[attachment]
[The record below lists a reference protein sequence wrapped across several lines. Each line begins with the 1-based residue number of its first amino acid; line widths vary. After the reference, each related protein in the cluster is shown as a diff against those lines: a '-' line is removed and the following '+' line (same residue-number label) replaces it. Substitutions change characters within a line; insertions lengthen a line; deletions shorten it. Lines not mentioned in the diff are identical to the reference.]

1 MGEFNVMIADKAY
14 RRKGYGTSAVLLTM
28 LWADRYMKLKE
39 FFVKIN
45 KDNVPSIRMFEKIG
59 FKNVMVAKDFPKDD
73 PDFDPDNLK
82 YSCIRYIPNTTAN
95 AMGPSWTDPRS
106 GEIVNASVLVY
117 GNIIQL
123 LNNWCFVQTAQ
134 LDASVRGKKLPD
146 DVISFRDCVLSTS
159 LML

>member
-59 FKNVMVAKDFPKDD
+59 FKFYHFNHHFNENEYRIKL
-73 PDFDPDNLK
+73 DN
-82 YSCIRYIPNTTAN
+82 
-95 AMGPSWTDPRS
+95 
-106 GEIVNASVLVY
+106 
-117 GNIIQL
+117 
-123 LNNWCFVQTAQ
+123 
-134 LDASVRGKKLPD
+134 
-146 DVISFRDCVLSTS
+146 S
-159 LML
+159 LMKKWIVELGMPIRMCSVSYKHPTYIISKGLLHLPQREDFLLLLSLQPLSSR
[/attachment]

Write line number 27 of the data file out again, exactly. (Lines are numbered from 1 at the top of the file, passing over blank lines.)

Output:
+106 